Happy Birthday, Mariam…

There’s a thrill when you make a major change and land up in an alien environment. You don’t know how things are going to be, you don’t even know if you will deal with them. I was always told that people around you give you the strength to work through that uncertainty. They infuse you with energy, inspiration and no matter how alien or bleak the environment they’ll tell you that there will be light at the end of the tunnel.

Luckily enough, I have always had people like that around me. But I left them all behind and landed in UK. From being a confident Mumbai girl, I was the latest export from India, a meek, lost girl in the Queen’s land. I’d spent a week with the Kale family but as I drove down to the uni with my family, I started feeling that knot in my tummy. I was scared. I had never lived on my own, I had never been so far away from my friends and I had never ever been friendless. Well, not since high-school, but let’s not go there.

As the car wove through the University of Sussex campus, I was bright eyed and as we located my residences I was nervous as hell. Making friends from scratch, fending for myself, cooking, cleaning and studying all by myself and in addition to that, homesickness. I wasn’t unprepared. I had been warned by many, but it was happening now. This was real. I took a few deep breaths and told myself I’ll be ok. We pulled up right behind a car. A  girl got out of the car. I had never seen her before and yet there was something very familiar about her face, something very comforting. She smiled looking towards the residences and I saw hope.

I got off the car and continued to stare at her. Will she be a friend? Will she be in my school? Will she be…
‘Hi are you studying here?’ I heard my cousin ask.
She nodded, that smile fixed on her lips and excitement dripping from every corner of her face.
‘My cousin’s doing her MA from here. Meet Shakti,’ he introduced me…
She shook my hand, ‘Hi, I’m Mariam. I’m doing MA in Critical Theory. And you?’
There was warmth in her voice. And I replied that I was doing my MA in creative writing and she could critique my work. In my head, I thought, WTF are you saying? I realised this was going to be awkward, making new friends. But then she laughed at my stupid joke and I felt like all be ok.

Little did I know that this girl, the first person I met on the campus, would end up being such a close friend! Mariam Zia, this bundle of energy, hails from Lahore, Pakistan. She’s one of the people I treasure. At times, a mere ‘hi’ here and there tells her what’s going on in my head. She’s like this elder sister who’ll watch out for me, who’ll patiently listen to me whining and then bring a smile to my face. She is the reason why I loved my novel as much as I did.

At Sussex, I made my own family. They were and are still pillars of strength in my life (I know I never email or keep in touch, but they continue to be my strength) Mariam happens to be one of the closest to me. Mariam and Shefali helped me grow up; they helped me be me as I grew up. Of course, Shef deserves a blogpost of her own but Mariam, this one’s for you.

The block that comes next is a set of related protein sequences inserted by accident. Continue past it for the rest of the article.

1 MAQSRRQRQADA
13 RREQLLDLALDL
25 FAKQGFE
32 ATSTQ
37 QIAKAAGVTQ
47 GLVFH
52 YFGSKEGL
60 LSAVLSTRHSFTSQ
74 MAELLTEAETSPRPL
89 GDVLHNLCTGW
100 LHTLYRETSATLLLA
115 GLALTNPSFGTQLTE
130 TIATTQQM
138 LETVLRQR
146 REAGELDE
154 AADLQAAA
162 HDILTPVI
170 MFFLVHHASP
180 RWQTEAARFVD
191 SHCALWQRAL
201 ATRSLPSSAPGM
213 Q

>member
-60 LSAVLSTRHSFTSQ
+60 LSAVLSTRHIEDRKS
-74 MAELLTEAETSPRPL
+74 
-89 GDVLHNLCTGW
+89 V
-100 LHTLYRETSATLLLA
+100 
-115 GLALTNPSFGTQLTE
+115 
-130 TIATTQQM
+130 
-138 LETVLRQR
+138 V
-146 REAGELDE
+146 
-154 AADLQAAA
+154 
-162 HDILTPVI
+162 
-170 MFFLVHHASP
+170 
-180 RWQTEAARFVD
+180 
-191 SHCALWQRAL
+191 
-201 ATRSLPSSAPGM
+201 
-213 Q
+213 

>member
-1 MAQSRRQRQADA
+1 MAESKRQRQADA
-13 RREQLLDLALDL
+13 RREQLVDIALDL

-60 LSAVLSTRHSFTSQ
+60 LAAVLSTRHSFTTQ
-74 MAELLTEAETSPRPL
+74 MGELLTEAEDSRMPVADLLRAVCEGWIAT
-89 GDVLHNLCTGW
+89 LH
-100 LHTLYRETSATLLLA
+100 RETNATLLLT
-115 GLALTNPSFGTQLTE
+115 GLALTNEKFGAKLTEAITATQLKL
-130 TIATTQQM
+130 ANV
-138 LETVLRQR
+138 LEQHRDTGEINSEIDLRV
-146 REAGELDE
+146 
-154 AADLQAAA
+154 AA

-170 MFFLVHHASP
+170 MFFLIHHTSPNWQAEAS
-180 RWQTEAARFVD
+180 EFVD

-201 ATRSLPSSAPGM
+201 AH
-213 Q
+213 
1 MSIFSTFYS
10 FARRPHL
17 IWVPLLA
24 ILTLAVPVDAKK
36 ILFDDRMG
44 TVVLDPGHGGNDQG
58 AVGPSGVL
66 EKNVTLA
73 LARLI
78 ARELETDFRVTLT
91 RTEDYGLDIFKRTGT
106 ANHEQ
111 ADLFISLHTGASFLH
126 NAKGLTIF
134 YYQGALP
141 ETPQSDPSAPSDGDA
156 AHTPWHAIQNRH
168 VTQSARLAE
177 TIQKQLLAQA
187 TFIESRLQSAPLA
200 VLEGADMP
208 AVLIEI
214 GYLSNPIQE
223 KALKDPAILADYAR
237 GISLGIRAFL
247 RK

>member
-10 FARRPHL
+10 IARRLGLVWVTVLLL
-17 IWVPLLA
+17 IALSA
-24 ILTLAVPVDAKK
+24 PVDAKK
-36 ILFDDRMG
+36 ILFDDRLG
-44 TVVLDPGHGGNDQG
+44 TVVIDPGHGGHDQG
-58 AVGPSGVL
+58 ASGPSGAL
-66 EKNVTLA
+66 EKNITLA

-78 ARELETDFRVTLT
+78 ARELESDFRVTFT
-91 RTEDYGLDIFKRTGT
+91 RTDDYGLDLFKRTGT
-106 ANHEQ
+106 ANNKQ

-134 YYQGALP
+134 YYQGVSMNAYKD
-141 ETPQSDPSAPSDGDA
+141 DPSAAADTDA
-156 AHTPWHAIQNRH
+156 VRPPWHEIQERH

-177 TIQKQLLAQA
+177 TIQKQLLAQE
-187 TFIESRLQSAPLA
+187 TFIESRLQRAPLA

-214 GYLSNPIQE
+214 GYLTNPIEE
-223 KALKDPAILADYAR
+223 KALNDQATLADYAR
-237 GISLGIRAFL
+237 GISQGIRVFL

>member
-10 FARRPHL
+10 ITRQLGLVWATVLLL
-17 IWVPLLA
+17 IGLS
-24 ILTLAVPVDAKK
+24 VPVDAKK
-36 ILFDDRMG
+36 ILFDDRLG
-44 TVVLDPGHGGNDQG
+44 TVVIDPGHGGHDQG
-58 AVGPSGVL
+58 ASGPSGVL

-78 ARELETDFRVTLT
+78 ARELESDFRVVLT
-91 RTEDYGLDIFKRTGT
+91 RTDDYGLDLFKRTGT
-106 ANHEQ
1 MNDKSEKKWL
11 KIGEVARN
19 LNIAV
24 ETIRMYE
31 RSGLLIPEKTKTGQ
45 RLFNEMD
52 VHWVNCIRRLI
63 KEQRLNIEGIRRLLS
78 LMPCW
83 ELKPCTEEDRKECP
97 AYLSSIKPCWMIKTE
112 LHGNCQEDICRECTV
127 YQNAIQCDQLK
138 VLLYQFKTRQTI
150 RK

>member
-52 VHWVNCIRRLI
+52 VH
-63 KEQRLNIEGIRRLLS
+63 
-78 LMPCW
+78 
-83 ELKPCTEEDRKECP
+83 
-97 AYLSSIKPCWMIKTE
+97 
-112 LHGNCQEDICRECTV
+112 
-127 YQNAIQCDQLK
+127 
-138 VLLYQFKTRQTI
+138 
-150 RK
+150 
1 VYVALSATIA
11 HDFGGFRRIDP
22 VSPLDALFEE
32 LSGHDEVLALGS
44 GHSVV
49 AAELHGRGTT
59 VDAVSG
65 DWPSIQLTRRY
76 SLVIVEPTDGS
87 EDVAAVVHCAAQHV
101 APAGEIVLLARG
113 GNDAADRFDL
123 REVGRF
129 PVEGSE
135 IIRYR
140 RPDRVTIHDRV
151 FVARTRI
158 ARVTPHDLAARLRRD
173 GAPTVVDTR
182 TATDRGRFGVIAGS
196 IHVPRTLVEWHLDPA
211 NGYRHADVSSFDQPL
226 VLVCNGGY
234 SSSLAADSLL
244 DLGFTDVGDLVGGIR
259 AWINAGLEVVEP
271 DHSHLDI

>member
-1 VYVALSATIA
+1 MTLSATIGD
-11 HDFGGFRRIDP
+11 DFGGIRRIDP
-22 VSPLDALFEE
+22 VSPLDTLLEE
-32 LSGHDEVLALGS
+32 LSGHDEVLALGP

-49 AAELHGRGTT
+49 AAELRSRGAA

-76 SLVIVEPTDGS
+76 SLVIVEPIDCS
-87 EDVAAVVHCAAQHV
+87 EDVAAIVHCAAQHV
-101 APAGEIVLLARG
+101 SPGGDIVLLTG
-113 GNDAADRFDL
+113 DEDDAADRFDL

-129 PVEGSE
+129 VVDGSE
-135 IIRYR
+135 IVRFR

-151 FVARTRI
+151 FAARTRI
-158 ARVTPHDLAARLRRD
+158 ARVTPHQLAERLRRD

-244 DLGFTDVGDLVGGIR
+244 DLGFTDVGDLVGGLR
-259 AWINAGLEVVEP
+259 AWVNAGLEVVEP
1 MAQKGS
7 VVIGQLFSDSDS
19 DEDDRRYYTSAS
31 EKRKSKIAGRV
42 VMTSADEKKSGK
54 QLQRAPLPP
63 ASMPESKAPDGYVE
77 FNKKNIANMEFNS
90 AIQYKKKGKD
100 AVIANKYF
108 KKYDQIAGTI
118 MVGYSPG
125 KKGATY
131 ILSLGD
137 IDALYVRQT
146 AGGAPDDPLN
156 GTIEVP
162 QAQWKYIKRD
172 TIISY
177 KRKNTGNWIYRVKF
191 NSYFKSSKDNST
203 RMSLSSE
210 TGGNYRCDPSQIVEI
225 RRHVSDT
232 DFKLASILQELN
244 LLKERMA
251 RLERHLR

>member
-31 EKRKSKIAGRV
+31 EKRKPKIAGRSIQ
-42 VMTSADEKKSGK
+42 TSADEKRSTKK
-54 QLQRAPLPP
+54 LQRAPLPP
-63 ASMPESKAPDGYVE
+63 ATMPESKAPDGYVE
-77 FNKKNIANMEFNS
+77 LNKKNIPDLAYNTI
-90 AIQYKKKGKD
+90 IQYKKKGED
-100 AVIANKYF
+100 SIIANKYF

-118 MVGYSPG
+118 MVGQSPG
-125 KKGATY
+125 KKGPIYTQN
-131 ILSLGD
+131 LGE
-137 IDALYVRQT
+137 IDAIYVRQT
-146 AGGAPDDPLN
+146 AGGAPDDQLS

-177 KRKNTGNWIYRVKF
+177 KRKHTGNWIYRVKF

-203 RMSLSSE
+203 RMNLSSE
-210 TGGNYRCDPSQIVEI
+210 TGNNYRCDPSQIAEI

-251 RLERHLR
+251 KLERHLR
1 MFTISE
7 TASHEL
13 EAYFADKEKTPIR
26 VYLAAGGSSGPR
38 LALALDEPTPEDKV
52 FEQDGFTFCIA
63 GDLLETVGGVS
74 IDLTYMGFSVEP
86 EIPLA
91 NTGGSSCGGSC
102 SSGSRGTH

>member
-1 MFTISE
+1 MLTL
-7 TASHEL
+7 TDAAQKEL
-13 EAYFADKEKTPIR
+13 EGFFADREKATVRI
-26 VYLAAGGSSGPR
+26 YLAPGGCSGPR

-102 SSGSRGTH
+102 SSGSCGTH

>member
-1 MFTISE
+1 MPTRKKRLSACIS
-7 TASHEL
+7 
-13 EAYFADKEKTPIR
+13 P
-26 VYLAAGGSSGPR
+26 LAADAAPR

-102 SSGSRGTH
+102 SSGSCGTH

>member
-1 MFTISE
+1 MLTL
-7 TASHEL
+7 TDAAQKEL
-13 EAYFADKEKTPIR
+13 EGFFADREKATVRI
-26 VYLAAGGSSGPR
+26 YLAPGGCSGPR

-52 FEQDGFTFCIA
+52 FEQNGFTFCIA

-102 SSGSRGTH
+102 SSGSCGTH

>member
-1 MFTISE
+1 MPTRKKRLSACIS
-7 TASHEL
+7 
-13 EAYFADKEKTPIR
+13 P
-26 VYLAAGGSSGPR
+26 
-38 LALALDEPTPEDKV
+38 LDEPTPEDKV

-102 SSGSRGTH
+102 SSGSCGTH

Our countries can’t see eye to eye and yet we see each other to the depth of our souls. My calls or SMS wouldn’t go through to her, we all know why. She lives in Lahore. On her birthday, I couldn’t hear her voice, I couldn’t tell her how much I loved her, all because our countries are constantly at loggerheads. Our friendship is very special to me on an individual level, yes, but I also know that it is symbolic. It is symbolic of the fact that beyond that border, we share a similar culture, similar values. And if we have enough love in our hearts to give and enough room in our hearts to receive, we can share a lovely relationship. I should be able to take a flight and go see Mariam. She should be able to get on a bus and come see me, but we can’t. I haven’t seen Mariam in 4 years. Last time I saw her, we were freezing at Trafalgar Square, right outside National Gallery and we held each other tight. We promised to see each other soon in our respective home cities. We continue to promise each other that even as relations between our countries have turned more and more hostile. In the end what matters is that our friendship, our love has continued to grow strong. And no matter how many of my SMS or phone calls get blocked or however difficult it gets to see Mariam, I just need to close my eyes and I see her. She is in my heart.

Happy birthday, Mariam Aapa (big sistah!) Tum jeeyo hazaron saal, saal ke din ho pachas hazaar. May all your dreams come true, may all the happiness in the world be yours and may you live a long life. And we will see each other soon, I mean it!

On your birthday, words are all I have… So here’s to you, thank you for being in my life…
P.S: Mariam, do you notice the excess use of ellipses? It’s because words, they’ll never be enough…

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7 Responses

  1. I had no idea that SMS/calls were blocked between the 2 countries, that’s very sad. Ultimately though, like your blog shows, true friendship has no borders.

    @fouaduk

  2. Lovely post 🙂 I hope you get to see Mariam soon.
    Happy Birthday to her!

    I didn’t know you did MA in Creative Writing. How good/helpful was it?

    I’d love to know. I want to do something on the same lines after graduation.

  3. really nice article shakti… one day i would love to mariam too.

  4. I can so relate to this. We friends from India and Pakistan have decided to meet in a third country where we could just roam around as friends and not be tagged as Indians or Pakistanis. Really nice post, made me miss my friends from Pak. Some of them are really nice people.

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